I drug the old tiller out of the barn this morning and took a few pics so hopefully you can compare this one with yours and help with understanding how it's supposed to work.
In this first picture, this would be in the transport mode, for moving it from storage to where you want to begin tilling. Wheels down, drag bar up:
In the next 2 pictures, you will see a close up of the drag bar and how it's mounted and what keeps it from folding back when in use:
In the next picture, I lowered the drag bar but left the wheels in place. The wheels are just barely off the ground:
Next shows the wheels removed, they slide in and out and are held in place with a pin and clip. I've also seen some that fold up out of the way:
And next is a picture of it ready to till with the wheels removed and the drag bar in the down position. Notice there are multiple holes in the drag bar so you can adjust the tilling depth:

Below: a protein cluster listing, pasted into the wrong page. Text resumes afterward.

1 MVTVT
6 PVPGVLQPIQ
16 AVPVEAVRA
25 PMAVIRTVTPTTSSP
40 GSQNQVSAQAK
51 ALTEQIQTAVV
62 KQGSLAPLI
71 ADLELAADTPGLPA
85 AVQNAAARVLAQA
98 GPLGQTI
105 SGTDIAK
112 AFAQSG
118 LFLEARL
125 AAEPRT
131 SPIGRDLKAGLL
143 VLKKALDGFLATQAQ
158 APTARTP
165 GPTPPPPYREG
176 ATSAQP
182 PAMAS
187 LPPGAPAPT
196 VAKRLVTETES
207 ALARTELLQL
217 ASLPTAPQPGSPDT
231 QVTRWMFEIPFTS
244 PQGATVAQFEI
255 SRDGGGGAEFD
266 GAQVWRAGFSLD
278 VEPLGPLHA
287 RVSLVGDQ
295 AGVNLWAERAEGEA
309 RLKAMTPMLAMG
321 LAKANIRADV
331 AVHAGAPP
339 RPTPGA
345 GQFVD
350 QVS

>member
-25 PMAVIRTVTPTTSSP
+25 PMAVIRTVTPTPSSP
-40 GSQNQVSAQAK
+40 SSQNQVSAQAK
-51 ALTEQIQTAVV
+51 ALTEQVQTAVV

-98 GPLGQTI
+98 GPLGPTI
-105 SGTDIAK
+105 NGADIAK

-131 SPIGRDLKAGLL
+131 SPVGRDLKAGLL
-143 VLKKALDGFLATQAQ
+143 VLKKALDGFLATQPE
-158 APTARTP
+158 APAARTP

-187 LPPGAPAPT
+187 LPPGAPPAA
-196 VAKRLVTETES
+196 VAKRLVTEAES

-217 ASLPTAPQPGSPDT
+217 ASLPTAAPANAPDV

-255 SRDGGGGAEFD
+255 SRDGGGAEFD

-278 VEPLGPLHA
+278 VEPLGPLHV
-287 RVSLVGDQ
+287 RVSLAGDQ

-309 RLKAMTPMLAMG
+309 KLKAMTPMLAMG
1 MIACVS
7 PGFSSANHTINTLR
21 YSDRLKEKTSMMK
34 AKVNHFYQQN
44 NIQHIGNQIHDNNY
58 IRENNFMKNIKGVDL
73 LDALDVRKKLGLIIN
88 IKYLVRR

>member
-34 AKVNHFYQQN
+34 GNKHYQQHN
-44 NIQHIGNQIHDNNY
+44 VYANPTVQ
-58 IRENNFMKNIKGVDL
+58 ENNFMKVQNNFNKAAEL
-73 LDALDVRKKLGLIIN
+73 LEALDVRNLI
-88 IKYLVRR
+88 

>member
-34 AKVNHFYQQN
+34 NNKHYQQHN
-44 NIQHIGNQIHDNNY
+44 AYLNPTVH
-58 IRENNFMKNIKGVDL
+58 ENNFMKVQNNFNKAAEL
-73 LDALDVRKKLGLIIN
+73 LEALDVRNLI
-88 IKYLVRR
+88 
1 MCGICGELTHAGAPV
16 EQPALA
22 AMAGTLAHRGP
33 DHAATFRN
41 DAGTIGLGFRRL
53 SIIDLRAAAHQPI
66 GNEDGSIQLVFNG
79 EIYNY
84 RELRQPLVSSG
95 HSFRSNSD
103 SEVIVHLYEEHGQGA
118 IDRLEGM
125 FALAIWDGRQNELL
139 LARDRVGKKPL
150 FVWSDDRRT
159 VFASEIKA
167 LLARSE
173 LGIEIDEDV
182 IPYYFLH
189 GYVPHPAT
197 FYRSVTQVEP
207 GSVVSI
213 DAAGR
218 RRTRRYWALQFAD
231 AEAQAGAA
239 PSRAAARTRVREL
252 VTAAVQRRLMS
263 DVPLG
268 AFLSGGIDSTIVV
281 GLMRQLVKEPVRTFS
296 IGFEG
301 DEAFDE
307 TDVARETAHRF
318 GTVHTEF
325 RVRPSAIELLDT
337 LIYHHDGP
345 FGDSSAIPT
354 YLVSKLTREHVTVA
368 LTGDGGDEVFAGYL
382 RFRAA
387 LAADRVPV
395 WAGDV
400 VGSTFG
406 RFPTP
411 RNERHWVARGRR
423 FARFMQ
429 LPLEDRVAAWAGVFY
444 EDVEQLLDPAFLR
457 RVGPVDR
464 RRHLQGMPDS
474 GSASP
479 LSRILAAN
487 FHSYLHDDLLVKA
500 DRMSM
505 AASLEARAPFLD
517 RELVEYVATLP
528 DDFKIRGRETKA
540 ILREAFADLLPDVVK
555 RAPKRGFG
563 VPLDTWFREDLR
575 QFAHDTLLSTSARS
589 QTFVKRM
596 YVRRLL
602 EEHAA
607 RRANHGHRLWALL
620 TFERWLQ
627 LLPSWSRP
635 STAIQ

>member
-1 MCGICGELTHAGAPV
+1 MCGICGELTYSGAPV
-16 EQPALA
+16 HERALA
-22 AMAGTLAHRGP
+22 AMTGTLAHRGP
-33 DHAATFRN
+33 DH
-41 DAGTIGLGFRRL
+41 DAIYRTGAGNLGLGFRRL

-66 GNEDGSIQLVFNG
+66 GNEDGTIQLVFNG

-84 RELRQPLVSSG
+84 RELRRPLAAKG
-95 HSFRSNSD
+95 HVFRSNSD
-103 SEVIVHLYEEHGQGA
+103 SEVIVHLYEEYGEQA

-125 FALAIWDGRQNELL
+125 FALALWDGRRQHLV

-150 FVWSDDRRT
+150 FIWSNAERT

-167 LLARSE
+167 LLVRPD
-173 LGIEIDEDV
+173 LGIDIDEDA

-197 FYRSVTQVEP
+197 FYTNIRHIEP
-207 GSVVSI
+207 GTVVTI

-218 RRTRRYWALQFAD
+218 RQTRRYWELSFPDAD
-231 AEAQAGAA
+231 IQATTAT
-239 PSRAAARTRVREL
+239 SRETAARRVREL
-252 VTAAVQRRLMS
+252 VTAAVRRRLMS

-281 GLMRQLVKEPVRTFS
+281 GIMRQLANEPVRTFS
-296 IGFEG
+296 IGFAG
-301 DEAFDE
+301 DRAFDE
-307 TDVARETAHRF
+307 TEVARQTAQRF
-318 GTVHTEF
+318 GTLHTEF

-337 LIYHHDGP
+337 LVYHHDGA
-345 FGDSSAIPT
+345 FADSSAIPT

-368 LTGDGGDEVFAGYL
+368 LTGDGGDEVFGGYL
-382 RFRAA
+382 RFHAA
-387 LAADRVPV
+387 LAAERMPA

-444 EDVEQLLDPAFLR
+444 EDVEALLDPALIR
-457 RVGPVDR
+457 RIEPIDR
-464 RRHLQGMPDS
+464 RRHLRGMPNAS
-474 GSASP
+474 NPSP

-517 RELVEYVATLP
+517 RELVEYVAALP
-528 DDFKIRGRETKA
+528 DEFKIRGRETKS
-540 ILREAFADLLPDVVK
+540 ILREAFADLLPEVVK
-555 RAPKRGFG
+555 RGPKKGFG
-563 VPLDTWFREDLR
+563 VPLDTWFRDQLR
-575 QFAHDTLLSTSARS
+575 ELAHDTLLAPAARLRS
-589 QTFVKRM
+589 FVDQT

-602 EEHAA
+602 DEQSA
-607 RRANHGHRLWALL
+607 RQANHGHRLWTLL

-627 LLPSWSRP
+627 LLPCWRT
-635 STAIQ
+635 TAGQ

And the last 2 pictures show the amount of play in the drag bar. This works well because if you need to pull it back a little bit you can without lifting, but the bar is pretty well vertical when tilling as shown in the last picture:
As Ray stated below, you push down on the handles to keep the tiller from going forward. Simply adjust the height of the drag bar to adjust how deep you wish to go. Bar deeper means tilling deeper. Ray also said he leaves the wheels down, but I disagree. Whenever the wheels touch the ground, that keeps the drag bar from engaging which means the tiller wants to pull forward and your still having to hang on to try to keep it from going forward. Let the machine do the work as it's designed to and you will be amazed at how easy it really is to use.
A couple of other suggestions, if your tines and worn and dull it helps to sharpen them as they will cut easier and lessen the bouncing. Also if your cutting new soil with grass, the grass bunches up around the cutting edges of the tines and that is like trying to drive nails with your forehead. Best to get rid of the grass first, or keep the tines clear of grass the best you can. Hope that helps, and enjoy your garden this year!